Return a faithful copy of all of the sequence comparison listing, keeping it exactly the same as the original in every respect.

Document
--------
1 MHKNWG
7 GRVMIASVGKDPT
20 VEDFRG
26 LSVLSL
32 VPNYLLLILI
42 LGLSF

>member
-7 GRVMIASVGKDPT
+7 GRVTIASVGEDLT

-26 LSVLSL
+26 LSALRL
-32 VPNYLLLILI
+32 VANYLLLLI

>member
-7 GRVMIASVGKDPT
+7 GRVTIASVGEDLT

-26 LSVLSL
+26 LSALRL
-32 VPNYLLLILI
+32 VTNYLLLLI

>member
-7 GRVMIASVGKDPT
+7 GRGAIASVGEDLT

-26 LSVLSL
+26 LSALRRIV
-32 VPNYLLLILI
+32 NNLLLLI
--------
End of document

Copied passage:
1 MHKNWG
7 GRVMIASVGKDPT
20 VEDFRG
26 LSVLSL
32 VPNYLLLILI
42 LGLSF

>member
-7 GRVMIASVGKDPT
+7 GRVTIASVGEDLT

-26 LSVLSL
+26 LSALRL
-32 VPNYLLLILI
+32 VANYLLLLI

>member
-7 GRVMIASVGKDPT
+7 GRVTIASVGEDLT

-26 LSVLSL
+26 LSALRL
-32 VPNYLLLILI
+32 VTNYLLLLI

>member
-7 GRVMIASVGKDPT
+7 GRGAIASVGEDLT

-26 LSVLSL
+26 LSALRRIV
-32 VPNYLLLILI
+32 NNLLLLI